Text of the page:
Now it's up to Sookie and Bill, the official Area Five investigator, to solve the murder. Sookie thinks that, at least this time, the dead girl's fate has nothing to do with her. But she is wrong. She has an enemy, one far more devious than she would ever suspect, who's set out to make Sookie's world come crashing down.

I don't know quite what to make of this book. 

I fell in love with Sookie in the first books, but her story is done. The majority of Deadlocked was her mundane, every day activities, ones that have already been covered in previous books. In the beginning of the novel, I felt there might be some hope of resurrection for Sookie, but the awkwardness in her relationship with Eric and her vast disinterest in anything going on around her pretty much put the kibash on that one. 

Her relationship with Eric is possibly one of the most painfully awkward situations I've ever read in a book. Neither wants to confront issues and both constantly flee from that confrontation and each other. There were no romantic or sensual elements; instead, it's just flat and boring. 

The murder that the book blurb talks about doesn't even play a main role in the plot. I'm not entirely sure what the plot is, so maybe it's so faint that I can't grasp it. Kym Rowe's murder didn't have the same impact as the other Were-women that Sookie has interacted with throughout the book. I actually forgot all about her until the last scenes. How's that for a mystery?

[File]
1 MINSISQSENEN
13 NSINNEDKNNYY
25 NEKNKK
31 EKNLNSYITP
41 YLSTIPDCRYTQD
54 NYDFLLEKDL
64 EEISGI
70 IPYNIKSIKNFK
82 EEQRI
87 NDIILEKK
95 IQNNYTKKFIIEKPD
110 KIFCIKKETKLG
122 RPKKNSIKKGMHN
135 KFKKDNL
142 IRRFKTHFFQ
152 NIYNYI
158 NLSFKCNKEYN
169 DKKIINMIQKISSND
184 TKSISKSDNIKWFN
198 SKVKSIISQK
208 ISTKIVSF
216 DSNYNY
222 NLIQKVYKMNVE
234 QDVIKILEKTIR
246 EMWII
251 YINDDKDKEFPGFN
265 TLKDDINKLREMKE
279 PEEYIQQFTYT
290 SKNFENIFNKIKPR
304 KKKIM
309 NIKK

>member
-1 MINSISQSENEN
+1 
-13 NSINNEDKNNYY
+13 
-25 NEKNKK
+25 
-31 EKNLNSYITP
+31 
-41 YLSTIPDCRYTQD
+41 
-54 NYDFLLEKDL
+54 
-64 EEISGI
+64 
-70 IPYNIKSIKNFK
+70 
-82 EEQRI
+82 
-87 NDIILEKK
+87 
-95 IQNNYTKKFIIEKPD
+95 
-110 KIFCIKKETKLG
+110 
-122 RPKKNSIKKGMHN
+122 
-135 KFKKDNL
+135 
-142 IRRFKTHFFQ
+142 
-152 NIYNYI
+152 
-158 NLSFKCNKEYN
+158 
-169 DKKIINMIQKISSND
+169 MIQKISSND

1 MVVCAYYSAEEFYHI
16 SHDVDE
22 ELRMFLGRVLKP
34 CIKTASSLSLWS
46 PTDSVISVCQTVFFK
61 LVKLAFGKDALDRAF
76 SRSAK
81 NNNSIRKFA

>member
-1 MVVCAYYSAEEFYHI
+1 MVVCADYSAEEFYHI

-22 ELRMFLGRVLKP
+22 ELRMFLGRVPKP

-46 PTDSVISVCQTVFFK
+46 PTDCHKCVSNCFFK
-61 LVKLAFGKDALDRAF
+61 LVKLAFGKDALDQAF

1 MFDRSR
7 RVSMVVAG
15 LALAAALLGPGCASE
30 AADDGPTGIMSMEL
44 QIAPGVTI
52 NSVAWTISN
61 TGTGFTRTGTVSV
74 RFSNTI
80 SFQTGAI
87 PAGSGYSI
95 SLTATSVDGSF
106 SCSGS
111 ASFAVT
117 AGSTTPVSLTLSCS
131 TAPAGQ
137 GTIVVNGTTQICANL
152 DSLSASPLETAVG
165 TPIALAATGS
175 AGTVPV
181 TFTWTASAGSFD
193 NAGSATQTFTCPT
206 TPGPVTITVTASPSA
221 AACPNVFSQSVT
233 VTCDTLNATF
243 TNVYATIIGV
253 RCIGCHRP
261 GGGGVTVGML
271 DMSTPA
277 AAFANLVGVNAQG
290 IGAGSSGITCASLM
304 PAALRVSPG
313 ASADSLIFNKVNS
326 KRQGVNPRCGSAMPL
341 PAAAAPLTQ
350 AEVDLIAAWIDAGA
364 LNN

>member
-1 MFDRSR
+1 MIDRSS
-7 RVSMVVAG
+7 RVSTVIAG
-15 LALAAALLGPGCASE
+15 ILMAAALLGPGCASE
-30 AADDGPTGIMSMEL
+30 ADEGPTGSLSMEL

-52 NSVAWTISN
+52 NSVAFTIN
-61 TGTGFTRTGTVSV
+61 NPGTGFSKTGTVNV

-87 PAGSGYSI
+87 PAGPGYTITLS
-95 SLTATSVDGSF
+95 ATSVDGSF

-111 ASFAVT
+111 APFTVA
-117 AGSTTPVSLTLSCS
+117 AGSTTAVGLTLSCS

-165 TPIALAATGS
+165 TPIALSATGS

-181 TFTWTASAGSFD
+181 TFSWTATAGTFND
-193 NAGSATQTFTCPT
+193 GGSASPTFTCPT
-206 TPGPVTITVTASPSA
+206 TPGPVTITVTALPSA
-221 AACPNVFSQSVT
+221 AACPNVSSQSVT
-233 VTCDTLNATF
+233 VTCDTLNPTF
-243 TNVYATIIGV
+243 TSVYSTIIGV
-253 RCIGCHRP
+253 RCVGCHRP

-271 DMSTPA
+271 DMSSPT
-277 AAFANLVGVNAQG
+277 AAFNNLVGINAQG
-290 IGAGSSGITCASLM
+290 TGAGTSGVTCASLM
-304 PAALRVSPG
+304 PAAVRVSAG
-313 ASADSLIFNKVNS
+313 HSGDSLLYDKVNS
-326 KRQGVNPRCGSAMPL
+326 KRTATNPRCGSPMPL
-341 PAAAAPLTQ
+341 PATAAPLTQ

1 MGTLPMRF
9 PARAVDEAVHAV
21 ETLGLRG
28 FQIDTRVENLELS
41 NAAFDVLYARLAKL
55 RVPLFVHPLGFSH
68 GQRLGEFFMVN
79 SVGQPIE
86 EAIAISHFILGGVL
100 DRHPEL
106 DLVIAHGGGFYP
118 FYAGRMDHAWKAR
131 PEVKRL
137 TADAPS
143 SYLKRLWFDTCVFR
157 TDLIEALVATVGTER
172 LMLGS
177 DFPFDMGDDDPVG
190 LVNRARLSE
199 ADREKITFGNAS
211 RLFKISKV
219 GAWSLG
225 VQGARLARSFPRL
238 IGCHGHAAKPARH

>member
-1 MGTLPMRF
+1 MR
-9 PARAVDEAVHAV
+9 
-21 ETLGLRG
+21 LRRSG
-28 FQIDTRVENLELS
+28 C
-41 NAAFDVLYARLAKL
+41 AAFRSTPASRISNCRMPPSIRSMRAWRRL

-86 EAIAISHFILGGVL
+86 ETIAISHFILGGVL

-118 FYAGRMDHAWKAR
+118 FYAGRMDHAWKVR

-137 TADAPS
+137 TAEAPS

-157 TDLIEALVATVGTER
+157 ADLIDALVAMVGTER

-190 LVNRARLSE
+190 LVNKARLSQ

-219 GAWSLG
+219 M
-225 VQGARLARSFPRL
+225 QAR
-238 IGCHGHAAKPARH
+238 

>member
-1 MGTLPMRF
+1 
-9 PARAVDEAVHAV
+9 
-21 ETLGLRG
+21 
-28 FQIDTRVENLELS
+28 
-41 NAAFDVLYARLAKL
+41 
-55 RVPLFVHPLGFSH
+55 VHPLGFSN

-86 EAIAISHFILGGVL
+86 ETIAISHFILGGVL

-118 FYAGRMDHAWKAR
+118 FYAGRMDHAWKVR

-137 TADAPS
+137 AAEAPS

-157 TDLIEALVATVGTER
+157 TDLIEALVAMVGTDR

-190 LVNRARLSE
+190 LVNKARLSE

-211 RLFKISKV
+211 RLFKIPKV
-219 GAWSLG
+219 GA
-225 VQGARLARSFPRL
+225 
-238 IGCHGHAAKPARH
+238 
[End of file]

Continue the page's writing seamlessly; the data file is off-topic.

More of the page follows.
I feel uncomfortable. Dead Ever After is sitting on the table in front of me, waiting to be read, and I'm eyeing it like we're in a standoff. I had so much love for the first installments, but these have just dropped my expectations (and hopes) to zero. 


Friday, September 26, 2014

Review | Stolen Dreams by Christine Amsden

Title: Stolen Dreams
Author: Christine Amsden {website}
Publication Date: October 2014
Publisher: Twilight Times Books 

Series: Cassie Scot {Book 4}
Source & Format: Author; paperback

Links: GoodReads | Amazon| Barnes & Noble
Edward Scot and Victor Blackwood have despised one another for nearly a quarter of a century, but now their simmering hatred is about to erupt.